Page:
« PreviousContinue »
Johnson's Court, Fleet Street.
THROUGHOUT THE KINGDON.
THE sixteenth year of our labours is now brought to a clase. At its commencement, our political horizon was overhung with clouds and darkness, and the hearts of the wise and good were filled with fearful presages of an approaching storm. Abroad, indeed, all was peace; but at home, the agitation and the alarm were great. The particular dangers, however, which then threatened us, have happily been averted, and a new year has opened with brighter prospects. This improvement, both in the state of our affairs and in the temper of a great part. of ihe community, whatever may have been the secondary causes, we must ascribe to Him alone who has the hearts of all men in his hands, and who in the midst of judgment still remembers mercy.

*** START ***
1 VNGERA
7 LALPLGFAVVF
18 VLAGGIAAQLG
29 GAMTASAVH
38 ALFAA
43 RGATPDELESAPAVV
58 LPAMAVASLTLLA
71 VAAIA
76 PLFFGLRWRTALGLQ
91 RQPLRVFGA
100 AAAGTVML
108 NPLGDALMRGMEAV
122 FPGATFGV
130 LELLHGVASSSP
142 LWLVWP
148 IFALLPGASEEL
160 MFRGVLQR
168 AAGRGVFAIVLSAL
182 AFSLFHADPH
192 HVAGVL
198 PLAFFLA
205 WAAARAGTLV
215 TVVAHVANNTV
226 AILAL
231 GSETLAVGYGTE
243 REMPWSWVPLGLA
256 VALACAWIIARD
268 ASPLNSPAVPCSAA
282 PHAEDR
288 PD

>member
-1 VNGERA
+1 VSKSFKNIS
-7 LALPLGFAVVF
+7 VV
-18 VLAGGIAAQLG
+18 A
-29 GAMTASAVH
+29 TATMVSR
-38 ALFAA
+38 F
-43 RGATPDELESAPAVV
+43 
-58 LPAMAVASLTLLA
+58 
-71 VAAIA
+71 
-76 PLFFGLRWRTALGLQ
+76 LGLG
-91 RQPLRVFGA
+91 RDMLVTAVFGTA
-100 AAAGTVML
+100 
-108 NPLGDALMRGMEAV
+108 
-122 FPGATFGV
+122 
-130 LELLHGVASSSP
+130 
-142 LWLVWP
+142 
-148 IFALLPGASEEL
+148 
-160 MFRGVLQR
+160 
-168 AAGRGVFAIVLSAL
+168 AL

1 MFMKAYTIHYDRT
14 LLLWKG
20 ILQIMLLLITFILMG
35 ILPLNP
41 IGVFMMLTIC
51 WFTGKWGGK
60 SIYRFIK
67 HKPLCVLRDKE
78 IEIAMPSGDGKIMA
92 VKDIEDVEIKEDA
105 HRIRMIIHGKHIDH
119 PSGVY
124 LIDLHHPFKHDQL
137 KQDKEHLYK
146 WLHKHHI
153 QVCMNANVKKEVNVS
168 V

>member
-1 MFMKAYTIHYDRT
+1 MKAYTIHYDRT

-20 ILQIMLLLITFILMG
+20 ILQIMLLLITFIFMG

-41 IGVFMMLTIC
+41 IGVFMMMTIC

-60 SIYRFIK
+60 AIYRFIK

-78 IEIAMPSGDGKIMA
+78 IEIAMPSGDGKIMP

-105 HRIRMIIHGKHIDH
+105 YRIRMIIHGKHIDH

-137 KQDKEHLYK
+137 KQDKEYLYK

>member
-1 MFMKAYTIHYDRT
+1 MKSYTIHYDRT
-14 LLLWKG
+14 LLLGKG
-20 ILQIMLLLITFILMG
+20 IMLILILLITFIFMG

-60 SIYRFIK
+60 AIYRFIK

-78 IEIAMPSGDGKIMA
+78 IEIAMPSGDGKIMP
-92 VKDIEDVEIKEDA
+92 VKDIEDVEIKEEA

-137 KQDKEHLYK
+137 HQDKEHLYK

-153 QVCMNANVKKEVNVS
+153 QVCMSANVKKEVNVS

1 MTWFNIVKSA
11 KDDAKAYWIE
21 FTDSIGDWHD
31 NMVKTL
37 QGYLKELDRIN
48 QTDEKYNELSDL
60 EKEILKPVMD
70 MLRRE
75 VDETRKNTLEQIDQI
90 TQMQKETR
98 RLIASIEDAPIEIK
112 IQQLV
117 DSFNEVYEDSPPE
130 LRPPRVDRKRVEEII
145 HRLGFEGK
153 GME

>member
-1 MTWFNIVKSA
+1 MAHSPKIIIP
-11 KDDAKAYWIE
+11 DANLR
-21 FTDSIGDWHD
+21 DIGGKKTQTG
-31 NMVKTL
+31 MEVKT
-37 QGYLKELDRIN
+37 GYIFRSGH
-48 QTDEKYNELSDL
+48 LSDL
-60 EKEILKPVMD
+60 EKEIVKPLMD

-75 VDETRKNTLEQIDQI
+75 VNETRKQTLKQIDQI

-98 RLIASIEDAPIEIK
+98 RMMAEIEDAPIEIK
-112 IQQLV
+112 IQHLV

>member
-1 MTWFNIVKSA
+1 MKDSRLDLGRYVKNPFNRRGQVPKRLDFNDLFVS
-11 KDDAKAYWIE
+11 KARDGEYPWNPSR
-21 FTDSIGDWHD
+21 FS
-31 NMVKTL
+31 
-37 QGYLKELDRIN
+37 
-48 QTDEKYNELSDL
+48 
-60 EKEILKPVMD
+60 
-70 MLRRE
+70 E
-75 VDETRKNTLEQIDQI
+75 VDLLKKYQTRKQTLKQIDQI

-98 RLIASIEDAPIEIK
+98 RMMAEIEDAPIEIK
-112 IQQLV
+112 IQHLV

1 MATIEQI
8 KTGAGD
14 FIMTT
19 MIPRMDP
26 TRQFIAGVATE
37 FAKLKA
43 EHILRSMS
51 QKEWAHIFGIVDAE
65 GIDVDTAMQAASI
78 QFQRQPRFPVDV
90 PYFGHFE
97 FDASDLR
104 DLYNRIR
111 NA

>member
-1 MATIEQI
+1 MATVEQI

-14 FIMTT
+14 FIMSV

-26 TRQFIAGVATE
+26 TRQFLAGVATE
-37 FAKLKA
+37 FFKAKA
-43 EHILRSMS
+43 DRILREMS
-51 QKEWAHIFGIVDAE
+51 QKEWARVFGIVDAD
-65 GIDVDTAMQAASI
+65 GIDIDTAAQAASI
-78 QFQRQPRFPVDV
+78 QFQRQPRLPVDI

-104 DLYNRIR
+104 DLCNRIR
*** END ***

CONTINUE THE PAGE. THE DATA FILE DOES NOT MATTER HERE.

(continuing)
The Almighty, indeed, has not withheld from us the chastisement which our sins have deserved, but has visited us with evident marks of his displeasure. He has smitten us in a tender part; and the stroke has been felt in the heart of every individual in the land- from him who sways the sceptre of this mighty empire, to the meanest of his subjects. May the dispensation prove as salutary as it has been severe ; and may the repentance and reformation to which it calls us be as comprehensive in their range as the grief which it kas produced !
The present year has been further distinguished as the Third Centenary of the Protestant Reformation. The point, therefore, at which we have arrived seems to justify us in recurring to the principles which gave birth to that mighty event, with the view of ascertaining whether those principles are still maintained in their strength and integrity by the Members of our Protestant Church,
We have great reason to bless God, that during the last twenty years the influence of those just views of Christian